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Report No. 240

2. 'Costs.- definition and governing principles

2.1 Before referring to the principles / guidelines in those decisions in some detail, it would be apposite to advert to the concept of 'costs' and the general principles governing the award of costs.

2.2 "Costs" signifies the sum of money which the court orders one party to pay another party in respect of the expenses of litigation incurred. Except where specifically provided by the statute or by rule of Court, the costs of proceedings are in the Court's discretion. Halsbury's Laws of England, 4th Edn., Vol 12, P 414

2.3 In Johnstone v. The Law Society of Prince Edward Island, 2 PEIR B-28 (1988) the Canadian Court of Appeal speaking through McQuaid, J described costs in the following words:

"the sum of money which the court orders one party to pay another party in an action as compensation for the expense of litigation incurred. The definition continues to the effect that costs are awarded as compensation (i.e. reimbursement); there is, unlike damages, no restitutio in integrum, that is to say, no concept in costs, as there exists in damages, that the injured person should be placed, in so far as money can do so, in the same position as he occupied before the injury was suffered".

2.4 The principle underlying levy of costs was stated succinctly thus in Manindra Chandra Nandi v. Aswini Kumar Acharjya, ILR(1921) 48 Cal 42.- a passage cited with approval by Supreme Court in Vinod Seth's case:

"We must remember that whatever the origin of costs might have been, they are now awarded, not as a punishment of the defeated party but as a recompense to the successful party for the expenses to which he had been subjected, or, as Lord Coke puts it, for whatever appears to the Court to be the legal expenses incurred by the party in prosecuting his suit or his defence.

The theory on which costs are now awarded to a plaintiff is that default of the defendant made it necessary to sue him, and to a defendant is that the plaintiff sued him without cause; costs are thus in the nature of incidental damages allowed to indemnify a party against the expense of successfully vindicating his rights in court and consequently the party to blame pays costs to the party without fault.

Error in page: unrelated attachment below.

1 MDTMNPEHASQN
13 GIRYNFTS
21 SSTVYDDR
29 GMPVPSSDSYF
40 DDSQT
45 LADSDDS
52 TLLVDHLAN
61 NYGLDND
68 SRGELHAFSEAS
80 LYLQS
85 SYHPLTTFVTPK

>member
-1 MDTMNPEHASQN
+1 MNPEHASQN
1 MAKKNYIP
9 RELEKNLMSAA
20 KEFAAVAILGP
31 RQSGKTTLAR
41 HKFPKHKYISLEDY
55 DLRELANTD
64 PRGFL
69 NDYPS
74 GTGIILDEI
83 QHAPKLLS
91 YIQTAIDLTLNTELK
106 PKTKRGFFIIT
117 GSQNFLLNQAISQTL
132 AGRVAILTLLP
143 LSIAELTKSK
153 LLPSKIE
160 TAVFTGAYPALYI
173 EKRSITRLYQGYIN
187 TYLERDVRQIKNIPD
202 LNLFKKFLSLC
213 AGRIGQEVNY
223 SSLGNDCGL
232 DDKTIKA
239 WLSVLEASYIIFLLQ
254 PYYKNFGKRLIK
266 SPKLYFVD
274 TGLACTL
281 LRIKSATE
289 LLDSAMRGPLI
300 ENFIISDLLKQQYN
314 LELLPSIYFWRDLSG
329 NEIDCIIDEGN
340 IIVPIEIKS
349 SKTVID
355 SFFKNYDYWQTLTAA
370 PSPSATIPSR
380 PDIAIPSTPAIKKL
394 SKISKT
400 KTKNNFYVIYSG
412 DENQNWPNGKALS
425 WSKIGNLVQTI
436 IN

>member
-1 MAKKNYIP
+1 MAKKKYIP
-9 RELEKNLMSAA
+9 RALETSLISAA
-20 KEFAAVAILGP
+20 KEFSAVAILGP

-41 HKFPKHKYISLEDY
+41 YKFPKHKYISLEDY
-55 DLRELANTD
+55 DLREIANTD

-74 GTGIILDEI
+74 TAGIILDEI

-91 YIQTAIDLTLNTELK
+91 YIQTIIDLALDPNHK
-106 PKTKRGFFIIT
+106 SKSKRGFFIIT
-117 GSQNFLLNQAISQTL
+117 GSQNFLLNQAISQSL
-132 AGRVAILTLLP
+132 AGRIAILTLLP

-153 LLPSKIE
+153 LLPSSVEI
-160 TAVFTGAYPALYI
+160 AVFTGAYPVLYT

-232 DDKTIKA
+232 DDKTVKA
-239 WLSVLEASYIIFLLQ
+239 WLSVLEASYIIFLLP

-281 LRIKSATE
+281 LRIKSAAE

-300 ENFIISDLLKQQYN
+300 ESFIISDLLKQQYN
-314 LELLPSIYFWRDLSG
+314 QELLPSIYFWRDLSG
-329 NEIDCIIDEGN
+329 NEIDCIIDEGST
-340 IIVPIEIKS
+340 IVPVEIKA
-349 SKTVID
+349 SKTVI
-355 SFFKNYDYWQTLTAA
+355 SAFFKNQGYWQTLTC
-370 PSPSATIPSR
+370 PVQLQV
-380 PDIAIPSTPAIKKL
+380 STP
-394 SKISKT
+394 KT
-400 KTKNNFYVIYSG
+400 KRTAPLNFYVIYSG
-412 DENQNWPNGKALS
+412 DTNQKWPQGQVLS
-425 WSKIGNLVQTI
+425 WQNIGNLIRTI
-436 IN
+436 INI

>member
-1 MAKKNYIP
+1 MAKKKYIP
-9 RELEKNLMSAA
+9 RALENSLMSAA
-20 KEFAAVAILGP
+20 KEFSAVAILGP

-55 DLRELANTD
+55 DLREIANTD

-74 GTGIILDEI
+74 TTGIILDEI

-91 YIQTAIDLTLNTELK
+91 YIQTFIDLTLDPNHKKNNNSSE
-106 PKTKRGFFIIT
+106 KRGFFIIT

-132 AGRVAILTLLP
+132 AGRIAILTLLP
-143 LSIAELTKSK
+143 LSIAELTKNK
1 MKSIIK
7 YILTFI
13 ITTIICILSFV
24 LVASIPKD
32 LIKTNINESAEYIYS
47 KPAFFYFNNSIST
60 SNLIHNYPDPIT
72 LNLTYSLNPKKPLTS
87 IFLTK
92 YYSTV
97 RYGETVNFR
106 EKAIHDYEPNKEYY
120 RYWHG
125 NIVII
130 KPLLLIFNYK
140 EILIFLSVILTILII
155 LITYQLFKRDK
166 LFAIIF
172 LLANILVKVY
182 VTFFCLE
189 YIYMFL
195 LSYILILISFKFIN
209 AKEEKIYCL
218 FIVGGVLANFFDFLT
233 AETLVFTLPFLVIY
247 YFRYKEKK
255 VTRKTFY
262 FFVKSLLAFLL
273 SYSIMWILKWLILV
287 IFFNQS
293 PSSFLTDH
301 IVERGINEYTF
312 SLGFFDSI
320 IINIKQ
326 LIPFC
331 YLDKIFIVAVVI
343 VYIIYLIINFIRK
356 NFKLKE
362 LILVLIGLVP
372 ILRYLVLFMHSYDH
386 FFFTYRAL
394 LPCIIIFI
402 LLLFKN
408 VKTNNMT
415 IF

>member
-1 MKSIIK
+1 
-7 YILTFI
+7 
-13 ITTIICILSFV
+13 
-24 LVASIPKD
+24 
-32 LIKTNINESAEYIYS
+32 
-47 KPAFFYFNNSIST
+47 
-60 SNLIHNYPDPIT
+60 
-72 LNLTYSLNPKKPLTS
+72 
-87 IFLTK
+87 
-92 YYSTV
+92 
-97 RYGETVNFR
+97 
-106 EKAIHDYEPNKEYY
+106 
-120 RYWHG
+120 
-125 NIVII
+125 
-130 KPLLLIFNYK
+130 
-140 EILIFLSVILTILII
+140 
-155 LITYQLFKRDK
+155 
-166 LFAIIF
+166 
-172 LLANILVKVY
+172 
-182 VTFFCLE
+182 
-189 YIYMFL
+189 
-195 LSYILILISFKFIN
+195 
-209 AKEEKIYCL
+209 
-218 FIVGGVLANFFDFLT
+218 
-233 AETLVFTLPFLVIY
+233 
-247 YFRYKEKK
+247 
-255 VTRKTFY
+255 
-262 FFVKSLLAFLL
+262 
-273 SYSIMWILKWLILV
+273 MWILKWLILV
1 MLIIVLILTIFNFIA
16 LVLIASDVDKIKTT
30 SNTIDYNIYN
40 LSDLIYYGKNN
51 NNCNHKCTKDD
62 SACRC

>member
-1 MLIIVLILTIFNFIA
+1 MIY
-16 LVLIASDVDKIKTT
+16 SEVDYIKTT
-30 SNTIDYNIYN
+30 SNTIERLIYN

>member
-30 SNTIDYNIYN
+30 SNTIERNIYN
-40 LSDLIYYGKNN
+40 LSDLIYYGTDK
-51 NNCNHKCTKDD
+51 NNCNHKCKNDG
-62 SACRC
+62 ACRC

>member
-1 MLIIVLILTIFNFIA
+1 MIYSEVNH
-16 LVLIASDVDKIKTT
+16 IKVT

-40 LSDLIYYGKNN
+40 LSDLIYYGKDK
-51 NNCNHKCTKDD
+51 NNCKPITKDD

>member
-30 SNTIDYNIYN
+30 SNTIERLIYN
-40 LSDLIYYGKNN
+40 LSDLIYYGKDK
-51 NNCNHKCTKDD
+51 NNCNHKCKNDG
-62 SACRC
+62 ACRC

These principles apply, not merely in the award of costs, but also in the award of extra allowance or special costs. Courts are authorized to allow such special allowances, not to inflict a penalty on the unsuccessful party, but to indemnify the successful litigant for actual expenses necessarily or reasonably incurred in what are designated as important cases or difficult and extraordinary cases."1Passage cited with approval by Supreme Court in Vinod Seth's case.

These observations were made at a time when S. 35-A of CPC was not there on the Statute book.

2.5 In P. Ramanatha Aiyar's the Major Law Lexicon, 4th Edn. At p. 1571, costs have been described as follows:

"Costs are certain allowances authorized by statute to reimburse the successful party for expenses incurred in prosecuting or defending an action or special proceeding. They are in the 7 Passage cited with approval by Supreme Court in Vinod Seth's case nature of incidental damages allowed to indemnify a party against the expense of successfully asserting his rights in Court. The theory upon which they are allowed to a plaintiff is that the default of the defendant made it necessary to sue him, and to a defendant, that the plaintiff sued him without cause. Thus the party to blame pays costs to the party without a fault."